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Spriggs v. Flowers Baking Co. of Newton, LLC

United States District Court, W.D. North Carolina, Statesville Division

March 6, 2019


          Attorney for Plaintif Mullen Holland & Cooper PA.

          Attorney for Defendant Ogletree, Deakins, Nash, Smoak & Stewart, P.C.


          David C. Keesler, United States Magistrate Judge.

         WHEREAS, the discovery sought by Plaintiff Terri Spriggs (“Plaintiff”) and Defendant Flowers Baking Co. of Newton, LLC (“Defendant”) (collectively the “Parties”) in the above-styled case is likely to involve the production of documents, things, and witness testimony containing Confidential Information; and

         WHEREAS, the Parties have, through counsel, stipulated to the entry of this Protective Order (the “Order”), which shall apply to this civil action only, to prevent unnecessary dissemination or disclosure of Confidential Information; and

         WHEREAS, this Order governs the use of all produced documents, responses to interrogatories and request for admissions, subpoena responses, deposition transcripts, and any other information, documents, objects, or things which have been or will be produced or received by any party during pretrial proceedings in this action pursuant to the Federal Rules of Civil Procedure, as well as any and all copies, abstracts, digests, notes and summaries thereof.

         IT IS, THEREFORE, ORDERED, that the following terms and conditions, having been agreed to by the Parties, are approved by the Court, and binding on all parties to this action:

         I. Confidential Information

         A. “Confidential Information” shall mean and include, without limitation:

1. information that constitutes confidential, proprietary, or financial business information, trade secrets, or information subject to a legally protected right of privacy or a confidentiality agreement with a third party, including, but not limited to, corporate financial statements or financial records; corporate policies; and customer information or contracts;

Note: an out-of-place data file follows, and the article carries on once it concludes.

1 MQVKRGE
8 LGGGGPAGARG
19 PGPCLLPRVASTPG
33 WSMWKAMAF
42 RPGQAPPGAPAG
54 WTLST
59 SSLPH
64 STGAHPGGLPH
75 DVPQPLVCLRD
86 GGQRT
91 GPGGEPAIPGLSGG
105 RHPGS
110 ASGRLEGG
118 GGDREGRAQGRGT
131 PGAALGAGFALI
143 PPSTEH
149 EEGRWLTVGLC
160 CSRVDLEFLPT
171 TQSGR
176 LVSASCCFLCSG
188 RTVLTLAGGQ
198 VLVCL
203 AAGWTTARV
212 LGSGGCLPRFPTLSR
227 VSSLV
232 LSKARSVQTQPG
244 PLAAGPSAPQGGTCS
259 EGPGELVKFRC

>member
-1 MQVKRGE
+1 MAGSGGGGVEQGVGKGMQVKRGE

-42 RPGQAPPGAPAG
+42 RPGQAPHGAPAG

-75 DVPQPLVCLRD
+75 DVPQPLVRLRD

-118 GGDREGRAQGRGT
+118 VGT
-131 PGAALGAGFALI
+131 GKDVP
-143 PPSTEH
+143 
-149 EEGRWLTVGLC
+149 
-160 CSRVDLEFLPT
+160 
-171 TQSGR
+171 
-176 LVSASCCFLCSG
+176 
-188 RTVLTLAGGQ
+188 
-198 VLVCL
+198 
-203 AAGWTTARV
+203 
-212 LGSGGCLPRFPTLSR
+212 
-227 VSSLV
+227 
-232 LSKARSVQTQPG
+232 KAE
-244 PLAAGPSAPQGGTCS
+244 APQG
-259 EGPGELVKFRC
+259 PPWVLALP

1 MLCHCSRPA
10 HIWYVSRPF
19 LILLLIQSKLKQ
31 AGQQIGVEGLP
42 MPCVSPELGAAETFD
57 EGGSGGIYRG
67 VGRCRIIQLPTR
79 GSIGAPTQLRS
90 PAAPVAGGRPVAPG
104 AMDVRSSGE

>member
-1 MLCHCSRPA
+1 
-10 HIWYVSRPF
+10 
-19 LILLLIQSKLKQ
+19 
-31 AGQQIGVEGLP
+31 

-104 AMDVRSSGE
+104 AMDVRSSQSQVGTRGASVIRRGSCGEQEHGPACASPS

2. medical records and reports; psychological records and reports; photographs, x-rays or illustrations, or other personal health-related information regarding Plaintiff or any other individual about whom such information is discovered;
3. personal information about Plaintiff and Defendant's current or former employees, including, but not limited to, personnel records and other employment-related information; records related to time worked and pay; income tax records; documents related to employee benefits; and all other documents containing private employment-related information, health-related information, spouse and other dependent information;
4. all personally identifiable information, to include names, dates of birth, addresses, personal images, telephone numbers, email addresses, emergency contact information, social security numbers, driver's license numbers, criminal records, background checks or other reference check information, and/or documents related to employee domestic or financial obligations, such as child support orders and garnishments;
5. Financial information (such as tax records, credit reports, loan applications, bank account information or documents showing profits, losses, payments or income); and
6. Strategic business records

         B. Confidential Information shall NOT include, without limitation, any material that:

1. is, at the time of disclosure, lawfully in the public domain;
2. is already lawfully in the possession of the Party seeking discovery at the time of disclosure and not under any obligation of confidence; or
3. is obtained by a Party by lawful means unrelated to the discovery process and without any obligation of confidence.

         II. Designation of Confidential Information

         A. Good-Faith Determination Required

         1. The Parties shall have the right to designate as Confidential Information those portions of any document which, after making a good-faith assessment, meets the definition of Confidential Information as set forth herein. If any page contains Confidential Information, the entire page may be so marked.

         2. No Party concedes that any document, tangible item and/or deposition testimony marked Confidential by another Party does, in fact, contain Confidential Information, and reserves the right to challenge said designation as set forth below in Section III.

         B. Procedures for Designating Pre-Production

         The Parties recognize that the scope of materials produced as “documents” during discovery may be very broad. “Documents” may include written documents, electronically stored documents, photographs, video tape and other forms of data.

         1. Paper Documents and Non-native Electronic Files

         To designate any information within a document as Confidential Information, the Party shall mark every page of the document in which Confidential Information appears with a legend substantially as follows: “CONFIDENTIAL - PRODUCED PURSUANT TO PROTECTIVE ORDER.”

         2. Non-paper Media

         Where Confidential Information is produced in a non-paper media other than electronic files (e.g., video tape, audio tape), the confidentiality legend should be placed on the media, if possible, and its ...

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